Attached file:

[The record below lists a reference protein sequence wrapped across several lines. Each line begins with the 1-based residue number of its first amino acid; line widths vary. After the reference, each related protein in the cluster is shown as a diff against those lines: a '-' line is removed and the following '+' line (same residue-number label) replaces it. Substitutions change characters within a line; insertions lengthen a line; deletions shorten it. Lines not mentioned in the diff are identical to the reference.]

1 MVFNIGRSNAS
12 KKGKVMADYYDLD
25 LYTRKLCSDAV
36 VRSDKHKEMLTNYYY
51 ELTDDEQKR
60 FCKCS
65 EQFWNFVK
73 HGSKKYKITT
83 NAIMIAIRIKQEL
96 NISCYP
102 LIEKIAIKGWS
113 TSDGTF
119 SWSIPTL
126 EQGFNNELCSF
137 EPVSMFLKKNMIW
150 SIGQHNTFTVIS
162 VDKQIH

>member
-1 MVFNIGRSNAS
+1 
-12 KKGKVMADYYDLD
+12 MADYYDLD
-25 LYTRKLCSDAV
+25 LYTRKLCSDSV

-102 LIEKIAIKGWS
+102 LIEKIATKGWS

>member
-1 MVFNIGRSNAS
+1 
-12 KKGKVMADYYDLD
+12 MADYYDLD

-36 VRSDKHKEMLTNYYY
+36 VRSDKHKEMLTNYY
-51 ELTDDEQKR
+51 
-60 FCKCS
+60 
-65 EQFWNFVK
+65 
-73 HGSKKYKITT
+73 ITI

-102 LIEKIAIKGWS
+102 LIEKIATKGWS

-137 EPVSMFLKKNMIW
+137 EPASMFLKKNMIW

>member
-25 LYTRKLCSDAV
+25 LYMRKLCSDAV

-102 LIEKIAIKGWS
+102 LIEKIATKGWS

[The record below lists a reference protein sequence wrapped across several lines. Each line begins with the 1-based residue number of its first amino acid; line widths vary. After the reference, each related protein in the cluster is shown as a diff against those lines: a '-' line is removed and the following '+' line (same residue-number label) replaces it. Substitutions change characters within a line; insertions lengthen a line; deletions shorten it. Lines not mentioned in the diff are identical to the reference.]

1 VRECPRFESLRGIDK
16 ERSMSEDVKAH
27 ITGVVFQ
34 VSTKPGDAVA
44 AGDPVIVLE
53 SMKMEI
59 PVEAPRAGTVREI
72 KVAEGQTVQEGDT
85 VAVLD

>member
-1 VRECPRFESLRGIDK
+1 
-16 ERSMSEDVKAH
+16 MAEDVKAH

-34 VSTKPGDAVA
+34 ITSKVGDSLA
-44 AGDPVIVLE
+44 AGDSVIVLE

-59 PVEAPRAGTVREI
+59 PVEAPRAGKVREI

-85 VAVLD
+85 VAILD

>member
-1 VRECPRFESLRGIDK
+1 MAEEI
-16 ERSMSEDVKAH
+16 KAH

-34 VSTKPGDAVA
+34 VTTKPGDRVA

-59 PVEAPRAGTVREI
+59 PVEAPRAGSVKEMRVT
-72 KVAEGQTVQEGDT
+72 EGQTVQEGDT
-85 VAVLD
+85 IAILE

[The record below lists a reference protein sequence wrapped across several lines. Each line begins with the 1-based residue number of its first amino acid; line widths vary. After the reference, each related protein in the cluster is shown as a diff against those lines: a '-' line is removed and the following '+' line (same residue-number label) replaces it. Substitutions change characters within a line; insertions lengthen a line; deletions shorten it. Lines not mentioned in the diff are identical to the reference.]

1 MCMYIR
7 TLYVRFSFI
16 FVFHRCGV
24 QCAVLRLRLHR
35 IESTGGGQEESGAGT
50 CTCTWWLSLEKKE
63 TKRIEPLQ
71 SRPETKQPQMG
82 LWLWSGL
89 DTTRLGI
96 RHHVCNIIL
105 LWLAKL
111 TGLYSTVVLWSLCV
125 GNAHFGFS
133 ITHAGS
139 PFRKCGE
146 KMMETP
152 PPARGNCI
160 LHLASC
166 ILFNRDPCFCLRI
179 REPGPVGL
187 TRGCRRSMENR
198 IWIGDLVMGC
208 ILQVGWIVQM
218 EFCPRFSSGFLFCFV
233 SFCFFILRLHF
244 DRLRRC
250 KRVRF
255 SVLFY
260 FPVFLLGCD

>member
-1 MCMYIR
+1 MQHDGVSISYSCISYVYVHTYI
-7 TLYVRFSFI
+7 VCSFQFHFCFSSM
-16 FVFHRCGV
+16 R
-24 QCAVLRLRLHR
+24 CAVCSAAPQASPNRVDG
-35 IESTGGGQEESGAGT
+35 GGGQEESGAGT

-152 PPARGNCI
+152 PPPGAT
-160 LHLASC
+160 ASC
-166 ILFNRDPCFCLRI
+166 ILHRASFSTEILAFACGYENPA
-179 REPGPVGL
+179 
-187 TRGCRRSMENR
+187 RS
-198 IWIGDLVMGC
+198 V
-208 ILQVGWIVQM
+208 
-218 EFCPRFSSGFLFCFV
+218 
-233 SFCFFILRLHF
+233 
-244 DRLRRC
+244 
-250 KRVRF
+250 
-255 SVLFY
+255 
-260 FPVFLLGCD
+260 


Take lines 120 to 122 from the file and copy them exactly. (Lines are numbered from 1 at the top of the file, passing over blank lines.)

-1 MCMYIR
+1 MQHDGVSISYSCISYVYVHTYI
-7 TLYVRFSFI